Updated: Jul 28
Disclaimer: The opinions expressed in this article are those of the author and do not reflect the opinions or views of GASO and its affiliates.
Recently, I crafted an article for GASO which described a new kind of Shazhupan / Pig-Butchering Scam / Crypto-Romance Scam on our radar utilizing dApps, or decentralized Apps. In essence, the scammer, who attempts to position himself or herself as the victim’s love interest, introduces the concept of “crypto mining” through a fraudulent platform they will allegedly be investing in with incredible success. The platform initializes what are called “smart contracts,” which can be, when exploited, an infinitely long subscription that ends only when the user’s wallet is empty, or the user notices and cancels the contract elsewhere. Through our own intel, we were made aware that scam groups usher victims to download the app “Coinbase Wallet” in order to execute this scam.
While speaking with one of these “crypto mining” scammers, I downloaded Coinbase Wallet and visited the scam site, which as a decentralized app must be opened in a wallet app in order to initialize transactions. With no money in my wallet, I pressed a button from within the Coinbase Wallet browser to join the mining pool, and just like that the scam website attempted to initialize the smart contract. Since I had no money in my wallet, I was informed that I didn’t have enough money to join the pool. However, if I did have the required funds, a smart contract would have been authorized by Coinbase Wallet without my informed consent, leading me into one of these never-ending subscriptions that could drain my wallet within a year, a month, or even a day. This clearly is a just cause for alarm.
Terrified, I immediately penned a scathing rebuke which denounced the app’s lack of forewarning as a “security vulnerability.” A vulnerability is any flaw in an automated system that a bad actor can exploit at a risk to others. Coinbase must hand over an authentication key to the scam dApp in order to initiate the contract, yet makes no mention of this to the user, nor asks the user to affirm their consent to hand over this authentication key. TrustWallet and MetaMask, two other crypto wallet apps, warn users when entering flagged sites and ask users to confirm if they want to initiate a transaction. This is cradled with a warning that bad actors can initiate bad trades such as infinitely long smart contracts which drain user wallets (as this scam does). Coinbase Wallet implements none of these, putting users at risk of engaging in transactions or smart contracts unknowingly. This is a security risk for all unseasoned crypto wallet owners and by their negligence, Coinbase becomes an implicit accomplice in the crime.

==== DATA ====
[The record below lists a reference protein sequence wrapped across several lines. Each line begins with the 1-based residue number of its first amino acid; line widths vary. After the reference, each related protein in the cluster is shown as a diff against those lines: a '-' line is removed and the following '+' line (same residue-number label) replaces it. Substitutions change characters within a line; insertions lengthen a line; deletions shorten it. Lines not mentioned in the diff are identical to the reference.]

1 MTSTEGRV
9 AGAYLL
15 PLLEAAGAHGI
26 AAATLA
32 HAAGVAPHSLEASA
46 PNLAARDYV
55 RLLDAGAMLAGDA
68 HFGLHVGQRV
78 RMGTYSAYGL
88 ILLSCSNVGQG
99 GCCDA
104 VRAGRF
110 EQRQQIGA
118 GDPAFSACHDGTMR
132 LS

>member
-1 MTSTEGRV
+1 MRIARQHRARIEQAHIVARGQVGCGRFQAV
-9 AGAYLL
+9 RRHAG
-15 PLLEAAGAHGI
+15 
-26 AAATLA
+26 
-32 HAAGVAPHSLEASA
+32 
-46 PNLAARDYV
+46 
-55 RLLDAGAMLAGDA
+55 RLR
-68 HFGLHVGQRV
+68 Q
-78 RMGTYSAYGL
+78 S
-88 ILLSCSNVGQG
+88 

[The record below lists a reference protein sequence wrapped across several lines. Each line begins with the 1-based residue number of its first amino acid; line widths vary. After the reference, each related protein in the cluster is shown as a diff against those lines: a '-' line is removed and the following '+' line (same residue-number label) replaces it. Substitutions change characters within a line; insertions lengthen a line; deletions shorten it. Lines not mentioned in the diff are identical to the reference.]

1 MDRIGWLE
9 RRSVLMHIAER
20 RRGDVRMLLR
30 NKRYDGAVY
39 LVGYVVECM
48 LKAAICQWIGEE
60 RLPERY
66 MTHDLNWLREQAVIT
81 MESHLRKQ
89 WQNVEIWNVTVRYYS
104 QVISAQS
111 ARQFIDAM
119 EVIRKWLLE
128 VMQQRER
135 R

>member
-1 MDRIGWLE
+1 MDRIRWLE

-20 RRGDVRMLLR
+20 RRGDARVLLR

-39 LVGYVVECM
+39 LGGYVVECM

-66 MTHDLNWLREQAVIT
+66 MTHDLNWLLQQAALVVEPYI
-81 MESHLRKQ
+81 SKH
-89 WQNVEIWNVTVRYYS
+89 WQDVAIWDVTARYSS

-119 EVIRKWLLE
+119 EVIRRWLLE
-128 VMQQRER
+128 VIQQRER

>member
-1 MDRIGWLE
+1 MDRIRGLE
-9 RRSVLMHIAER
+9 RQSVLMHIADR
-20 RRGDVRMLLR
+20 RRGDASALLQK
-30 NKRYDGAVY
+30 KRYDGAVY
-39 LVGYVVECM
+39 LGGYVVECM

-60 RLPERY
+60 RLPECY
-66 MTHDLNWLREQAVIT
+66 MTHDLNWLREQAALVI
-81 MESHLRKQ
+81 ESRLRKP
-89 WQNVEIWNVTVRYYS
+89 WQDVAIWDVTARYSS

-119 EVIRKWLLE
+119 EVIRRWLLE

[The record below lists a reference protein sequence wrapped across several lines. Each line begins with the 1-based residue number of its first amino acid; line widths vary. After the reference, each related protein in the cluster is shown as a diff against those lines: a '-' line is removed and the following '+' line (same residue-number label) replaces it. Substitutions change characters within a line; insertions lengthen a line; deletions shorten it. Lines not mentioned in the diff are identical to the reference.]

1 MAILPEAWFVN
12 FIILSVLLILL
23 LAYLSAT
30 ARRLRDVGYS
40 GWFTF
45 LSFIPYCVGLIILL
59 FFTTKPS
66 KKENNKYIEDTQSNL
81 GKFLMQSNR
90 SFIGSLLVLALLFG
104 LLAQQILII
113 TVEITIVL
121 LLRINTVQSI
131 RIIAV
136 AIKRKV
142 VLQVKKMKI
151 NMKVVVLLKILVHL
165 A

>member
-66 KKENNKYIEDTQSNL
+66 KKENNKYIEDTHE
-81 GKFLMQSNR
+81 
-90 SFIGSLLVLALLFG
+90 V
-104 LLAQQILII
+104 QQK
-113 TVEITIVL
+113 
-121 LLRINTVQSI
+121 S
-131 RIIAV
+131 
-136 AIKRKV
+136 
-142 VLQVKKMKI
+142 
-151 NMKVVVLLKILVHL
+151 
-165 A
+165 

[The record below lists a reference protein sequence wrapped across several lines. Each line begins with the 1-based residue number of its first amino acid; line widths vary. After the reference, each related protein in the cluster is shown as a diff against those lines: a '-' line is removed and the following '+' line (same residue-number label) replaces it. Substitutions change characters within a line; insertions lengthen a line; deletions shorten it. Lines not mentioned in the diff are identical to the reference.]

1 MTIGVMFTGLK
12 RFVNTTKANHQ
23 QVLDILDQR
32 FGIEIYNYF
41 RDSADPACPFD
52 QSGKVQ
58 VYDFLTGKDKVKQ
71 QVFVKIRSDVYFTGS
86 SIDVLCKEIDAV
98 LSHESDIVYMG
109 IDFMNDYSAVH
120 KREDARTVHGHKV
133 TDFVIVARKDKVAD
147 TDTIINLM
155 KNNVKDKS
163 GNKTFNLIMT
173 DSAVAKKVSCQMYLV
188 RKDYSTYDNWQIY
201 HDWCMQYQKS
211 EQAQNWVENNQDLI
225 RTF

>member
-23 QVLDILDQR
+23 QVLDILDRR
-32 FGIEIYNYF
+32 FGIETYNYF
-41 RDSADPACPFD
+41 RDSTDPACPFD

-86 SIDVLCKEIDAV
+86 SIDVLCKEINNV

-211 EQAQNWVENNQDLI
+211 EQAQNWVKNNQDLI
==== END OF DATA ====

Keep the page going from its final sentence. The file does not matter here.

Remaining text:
It is an unfathomably huge oversight not to ask a user to authenticate a purchase, especially on a third-party app. With a little research, I discovered this kind of smart contract scam has been reported by MetaMask as far back as 2018, so these scams may be older than Coinbase Wallet itself. I don’t know if Coinbase Wallet is working under an incredibly small development team, or if they have a lack of UX designers or unit testing engineers to ensure the app is safe and real-world ready. Coinbase Wallet is not ready for deployment and should not be downloaded or even present on the App store until such safety measures have been considered and implemented. Not only does this vulnerability put users in danger, it also risks Coinbase’s reputation and trust among their user base. These measures are so easy to implement but are simply not there.
After some consideration, the original language I used labeling Coinbase Wallet’s flaw as a “security vulnerability” was rescinded by the GASO team over concerns that I would be causing unnecessary alarm. However, I believe that alarm is essential in this case, because until the flaw is fixed, Coinbase leaves customers vulnerable, especially those new to crypto investing.
If no security measures are in place to protect users, what is the incentive of using the app’s dApp feature? Any dApp accessed from the browser bar within the app could be a scam. And Coinbase leaves users a click of a button away from exploitation in the mine field of fraudulent dApps.